On 1 February 2017, a landlord who failed to comply with an Improvement Notice and carry out essential repairs to his property was ordered to pay fines and costs of more than £6,000 following an investigation by Bristol City Council.
Following a complaint received to the private housing department, environmental health officers carried out an inspection of the property.
The property was let as a House in Multiple Occupation (HMO) where up to three tenants shared the bathrooms with the resident landlord Mr Iqbal.
Following an inspection on the 3 August 2016, environmental health officers found the property to be in a filthy condition and in very poor repair. The conditions were so poor, a formal Improvement Notice was served requiring Mr Iqbal to carry out numerous works in the property to eliminate the hazards and improve the safety and conditions.
These works required included the installation of a fire alarm system; provision of hot and cold water and heating; treating the mouse infestation and repairing the leak to the roof.
Mr Iqbal failed to complete these works to improve the living conditions within the time allowed by the notice.
Councillor Paul Smith, Cabinet Member for Homes and Communities, said: “The council will not tolerate landlords failing to meet their legal responsibilities in relation to the conditions and safety of their properties.
“This is an issue we take very seriously, and we will continue to take action where necessary to improve people’s living conditions.
“We urge landlords to cooperate with our officers to avoid court cases and fines which are much more expensive than undertaking the improvements. The vast majority of landlords do this and working together we can improve housing conditions within the city.”
This is the second time Mr Iqbal has been prosecuted for failing to complete works required of him in an Improvement Notice. At the previous hearing in August 2015 he was also found guilty and ordered to pay a total of £6,284 in fines and costs.
The works remain incomplete and Bristol City Council is now considering carrying out the improvements in his default which will result in the landlord having to repay these costs.
The case for using an ARLA agent
Cases like this go to highlight the benefits for tenants and landlords of using an ARLA Licensed agent who uphold the highest professional standards, are qualified, bound by a code of practice, offer Client Money Protection, and regularly complete CPD to keep up to date with legislation and regulation. They will also usually be experienced in dealing with HMOs and the additional measures needed to ensure landlords comply with licensing requirements.
Non-compliance with HMO regulation and licensing isn’t always deliberate and landlords who employ the services of an ARLA agent find that much of the strain and the worry of keeping up with changing legislation and local selective licensing schemes is taken away from them. Landlords could actually end up saving money in the long-term and avoid unintended consequences, including hefty fines such as in the Iqbal case above.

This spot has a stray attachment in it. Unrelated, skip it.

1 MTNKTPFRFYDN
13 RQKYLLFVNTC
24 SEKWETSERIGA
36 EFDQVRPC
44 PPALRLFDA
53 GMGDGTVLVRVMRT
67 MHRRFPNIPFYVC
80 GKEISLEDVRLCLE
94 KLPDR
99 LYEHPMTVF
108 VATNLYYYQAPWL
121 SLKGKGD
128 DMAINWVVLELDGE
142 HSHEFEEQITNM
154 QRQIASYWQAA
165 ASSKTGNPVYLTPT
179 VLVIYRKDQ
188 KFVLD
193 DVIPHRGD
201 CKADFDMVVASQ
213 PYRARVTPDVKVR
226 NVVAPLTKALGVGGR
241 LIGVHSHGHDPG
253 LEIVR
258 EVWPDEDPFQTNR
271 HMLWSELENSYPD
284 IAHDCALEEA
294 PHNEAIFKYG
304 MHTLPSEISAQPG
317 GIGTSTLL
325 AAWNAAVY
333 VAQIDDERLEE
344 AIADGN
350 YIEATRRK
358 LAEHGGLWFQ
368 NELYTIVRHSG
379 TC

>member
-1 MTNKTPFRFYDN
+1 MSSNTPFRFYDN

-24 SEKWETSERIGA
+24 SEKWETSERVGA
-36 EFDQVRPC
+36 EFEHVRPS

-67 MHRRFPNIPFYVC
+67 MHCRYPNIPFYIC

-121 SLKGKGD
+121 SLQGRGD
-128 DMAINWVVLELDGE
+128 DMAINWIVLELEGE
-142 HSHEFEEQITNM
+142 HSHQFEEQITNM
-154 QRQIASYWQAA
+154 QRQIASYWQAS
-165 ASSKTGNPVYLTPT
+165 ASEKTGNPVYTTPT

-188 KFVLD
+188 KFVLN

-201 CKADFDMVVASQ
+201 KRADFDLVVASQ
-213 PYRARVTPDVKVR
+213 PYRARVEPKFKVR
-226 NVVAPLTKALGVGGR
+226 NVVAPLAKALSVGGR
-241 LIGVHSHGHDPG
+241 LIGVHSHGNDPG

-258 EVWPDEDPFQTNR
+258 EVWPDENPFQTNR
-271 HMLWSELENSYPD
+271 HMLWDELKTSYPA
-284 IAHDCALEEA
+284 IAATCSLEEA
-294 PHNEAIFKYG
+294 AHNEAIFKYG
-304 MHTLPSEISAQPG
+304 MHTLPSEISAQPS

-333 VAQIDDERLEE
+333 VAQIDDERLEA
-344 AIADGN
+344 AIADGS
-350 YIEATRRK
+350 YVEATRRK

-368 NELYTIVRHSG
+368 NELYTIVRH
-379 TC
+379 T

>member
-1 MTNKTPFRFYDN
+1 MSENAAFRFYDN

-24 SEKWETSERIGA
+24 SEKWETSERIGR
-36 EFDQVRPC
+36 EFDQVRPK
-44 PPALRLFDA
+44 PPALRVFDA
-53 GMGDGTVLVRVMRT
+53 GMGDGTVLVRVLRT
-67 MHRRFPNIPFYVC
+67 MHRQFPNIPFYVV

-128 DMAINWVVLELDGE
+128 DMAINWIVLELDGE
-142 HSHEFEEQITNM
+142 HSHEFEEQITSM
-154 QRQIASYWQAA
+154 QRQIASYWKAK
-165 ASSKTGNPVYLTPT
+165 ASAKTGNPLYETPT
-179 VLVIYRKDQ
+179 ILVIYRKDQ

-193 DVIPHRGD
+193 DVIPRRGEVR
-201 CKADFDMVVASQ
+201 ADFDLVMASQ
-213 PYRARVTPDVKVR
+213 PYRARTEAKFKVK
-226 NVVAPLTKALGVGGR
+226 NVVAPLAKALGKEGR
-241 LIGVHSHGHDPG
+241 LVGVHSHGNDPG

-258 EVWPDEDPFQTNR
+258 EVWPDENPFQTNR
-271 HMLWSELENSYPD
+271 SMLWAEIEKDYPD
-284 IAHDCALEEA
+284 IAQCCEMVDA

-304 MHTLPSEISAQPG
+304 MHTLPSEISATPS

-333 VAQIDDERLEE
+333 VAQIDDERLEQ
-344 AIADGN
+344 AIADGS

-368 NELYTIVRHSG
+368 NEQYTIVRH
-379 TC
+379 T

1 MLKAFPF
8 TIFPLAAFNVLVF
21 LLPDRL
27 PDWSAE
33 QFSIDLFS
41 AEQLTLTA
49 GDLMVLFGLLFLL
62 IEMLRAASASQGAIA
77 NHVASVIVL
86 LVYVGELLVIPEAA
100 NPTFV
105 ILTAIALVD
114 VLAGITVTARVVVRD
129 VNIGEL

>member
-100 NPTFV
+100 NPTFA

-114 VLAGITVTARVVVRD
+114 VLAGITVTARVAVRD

What is a HMO?
A house in multiple occupation is a property rented out by at least three people who are not from one ‘household’ (e.g. a family) but share facilities like the bathroom and kitchen. It’s sometimes called a ‘house share’.
You must have a licence if you’re renting out a large HMO. Your property is defined as a large HMO if all of the following apply:
- it’s rented to five or more people who form more than one household
- it’s at least three storeys high
- tenants share toilet, bathroom or kitchen facilitiesProposed changes to HMOsThe consultation sought views on the government’s proposals which included:
- In October 2016 the Government made proposals for extending the mandatory licensing of Houses in Multiple Occupation for which we submitted a detailed response.
- For more information on HMOs in England, download the Government’s guide – Licensing of houses in multiple occupation in England: a guide for landlords and managers
- Remove the storey rule so all houses (regardless of how many floors) with 5 or more people from 2 or more households are in scope – this will further enable local authorities to tackle poor standards, migration and the problems being seen in high risk smaller properties as the sector has grown;
- Extend mandatory licensing to flats above and below business premises (regardless of the number of storeys) – as the evidence shows more problems in these properties; and
- Set a minimum room size of 6.52sq-m in line with the existing overcrowding standard (Housing Act 1985) to close a loophole recently created by an upper-tier tribunal ruling which is enabling some landlords to let rooms far too small for an adult to legally occupy.DCLG are currently analysing the results of the consultation and Ministers will be making an announcement shortly. We understand that legislation is likely to be implemented at some point this year.
- The Government intends to implement the changes through Secondary Legislation, which means that they can make changes to the law using powers from an existing Act of Parliament.